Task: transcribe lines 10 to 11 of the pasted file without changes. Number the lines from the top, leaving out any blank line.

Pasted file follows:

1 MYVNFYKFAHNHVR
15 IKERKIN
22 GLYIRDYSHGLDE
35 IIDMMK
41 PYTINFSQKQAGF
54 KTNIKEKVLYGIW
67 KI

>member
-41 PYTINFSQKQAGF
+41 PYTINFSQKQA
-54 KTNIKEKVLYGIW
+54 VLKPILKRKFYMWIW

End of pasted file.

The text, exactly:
+41 PYTINFSQKQA
-54 KTNIKEKVLYGIW